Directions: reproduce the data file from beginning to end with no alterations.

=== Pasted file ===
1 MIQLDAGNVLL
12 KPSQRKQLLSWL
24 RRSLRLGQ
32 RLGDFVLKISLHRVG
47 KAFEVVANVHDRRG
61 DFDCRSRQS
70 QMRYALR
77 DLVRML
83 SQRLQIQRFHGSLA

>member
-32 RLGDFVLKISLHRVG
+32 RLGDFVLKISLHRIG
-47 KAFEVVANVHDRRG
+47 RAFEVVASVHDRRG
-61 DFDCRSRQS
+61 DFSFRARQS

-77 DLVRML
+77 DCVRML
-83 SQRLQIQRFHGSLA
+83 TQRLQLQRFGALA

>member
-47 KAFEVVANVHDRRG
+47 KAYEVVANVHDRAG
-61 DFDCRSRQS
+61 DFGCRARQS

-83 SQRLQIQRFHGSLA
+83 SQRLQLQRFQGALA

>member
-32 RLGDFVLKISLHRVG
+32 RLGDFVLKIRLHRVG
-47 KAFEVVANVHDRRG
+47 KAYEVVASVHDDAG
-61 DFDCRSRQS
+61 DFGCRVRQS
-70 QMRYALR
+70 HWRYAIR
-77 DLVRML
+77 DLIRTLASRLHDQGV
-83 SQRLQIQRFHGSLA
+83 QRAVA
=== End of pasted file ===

1 MIQLDAGNVLL
12 KPSQRKQLLSWL
24 RRSLRLGQ
32 RLGDFVLKISLHRVG
47 KAFEVVANVHDRRG
61 DFDCRSRQS
70 QMRYALR
77 DLVRML
83 SQRLQIQRFHGSLA

>member
-32 RLGDFVLKISLHRVG
+32 RLGDFVLKISLHRIG
-47 KAFEVVANVHDRRG
+47 RAFEVVASVHDRRG
-61 DFDCRSRQS
+61 DFSFRARQS

-77 DLVRML
+77 DCVRML
-83 SQRLQIQRFHGSLA
+83 TQRLQLQRFGALA

>member
-47 KAFEVVANVHDRRG
+47 KAYEVVANVHDRAG
-61 DFDCRSRQS
+61 DFGCRARQS

-83 SQRLQIQRFHGSLA
+83 SQRLQLQRFQGALA

>member
-32 RLGDFVLKISLHRVG
+32 RLGDFVLKIRLHRVG
-47 KAFEVVANVHDRRG
+47 KAYEVVASVHDDAG
-61 DFDCRSRQS
+61 DFGCRVRQS
-70 QMRYALR
+70 HWRYAIR
-77 DLVRML
+77 DLIRTLASRLHDQGV
-83 SQRLQIQRFHGSLA
+83 QRAVA